This is how journalists train to go to war
ADRIÀ ROCHA CUTILLER
Ken, British ex-military, doesn’t like tripods. Better to avoid them when possible, he says, although many times it is not and he has to accept them. “Why don’t I like them? Because they are easy to confuse with heavy rifles. They are dangerous and can make the journalist a target”, he explains.
This summer, Ken Perry has been busy. He and his company, Cosain Consultancy, which works advising large media outlets, have been running several free security courses for journalists. “We are doing it because in Ukraine, while we were there on a mission, we saw that many freelance journalists were arriving without experience nor training. This is our way of returning the favor for their great work ”, explains Ken, friendly in the treatment but tough, as it should be, when it comes to getting down to business.
For anyone who goes to a conflict —or who find themselves in it— these types of courses, very common all around the world but very expensive, are key: their contents, at first, seem obvious, something that becomes evident as soon as it is explained. However, not everything is so easy: in risky situations, the normal becomes unimaginable, and an easy scenario to run in your mind becomes difficult to perfom when it presents itself in the real world.
There are many examples: on the road, after an accident, any injured person must be prevented from making any sudden movement, especially at their back. The person may be injured even if there is no blood. And if a wound festers endlessly, even if doing so means the casualty loses an arm or leg, applying a tourniquet as soon as possible can save a life. Every minute that passes the chances of survival go down.
“In first aid there is a very clear protocol to follow. The order is very important: Is there any more danger in the area? Is the person responding? Are there injuries that could be fatal? Is the airway open? Is the person breathing normally? Is the skin colour white? Does the person respond now after the first steps? How are the pupils? Are there more wounds and blood on the body? This is some sort of a ladder that has to be followed down according to the answer to each question. Answering these questions wrongly or late can cost the injured person their life”, says Jarrod, a paramedic, also an ex-military man and a course teacher.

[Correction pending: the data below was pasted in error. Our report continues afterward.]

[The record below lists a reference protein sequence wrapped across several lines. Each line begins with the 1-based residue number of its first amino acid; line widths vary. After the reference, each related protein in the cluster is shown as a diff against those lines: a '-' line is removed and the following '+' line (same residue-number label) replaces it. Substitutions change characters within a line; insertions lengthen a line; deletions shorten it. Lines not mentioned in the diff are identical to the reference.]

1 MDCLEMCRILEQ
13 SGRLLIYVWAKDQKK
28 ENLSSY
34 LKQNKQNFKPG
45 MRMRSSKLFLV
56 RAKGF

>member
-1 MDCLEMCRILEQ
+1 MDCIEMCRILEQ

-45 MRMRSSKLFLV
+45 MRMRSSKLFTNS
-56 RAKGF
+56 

After theory, though, comes practice: “Look, now we will go to a mass grave embedded with a Ukrainian militia, and there we will interview the leader of this militia. Be prepared and get in the car,” explains Ken, who during practice turns into a Ukrainian reckless driver, “Sergei”.
Arriving with the militia, the mortar fire begins. The militiaman is wounded: it is time now the journalists must follow the ladder. In this case, at first sight, the militiaman has a seemingly catastrophic wound in the arm. The procedure is simple to explain but complicated to carry out: apply a tourniquet, grab the man and, with him in tow, run for hard cover towards the nearest building. In cases like this, the injured person’s neck and back don’t matter much. The choice here is clear: either three people die or three survive, even if one of them has a damaged spine for life.
“In cases like this it is important to listen to the artillery. It has a rhythm, and if you learn its pattern you can guess when it will drop; from the time it is fired until it hits there is a delay of a few minutes. Learning to listen to the rhythm of the artillery can save one’s life”, explains Ken, who says that in Ukraine, artillery works like a tennis match: first the Russians fire a series of artillery, then the Ukrainians answer. It is between this dialogue of rival mortars that the journalist —or anyone— can flee the area being bombed.
The most important thing of all, however, is to always plan before leaving: establish main and alternative routes, study risks, locate hospitals along the way, manage accreditations and action protocols before official and unofficial authorities —in Ukraine armed civilians, sometimes drunk, set up checkpoints on the road—, decide the use of certain phone applications and determine a schedule of communication with the newsroom and so on. This is critical, because although the plan will always end up breaking down, it is a stable base on which to work.
“There are many times that the plan collapses, and then instinct is king,” says Ken.
“A few months ago a member of our team was driving with some journalists on a road near the front line in Ukraine, and his gut told him something was wrong. He told the driver to find an alternative road. 30 minutes later the Russians attacked where they had been. His instinct saved them. You have to trust it.”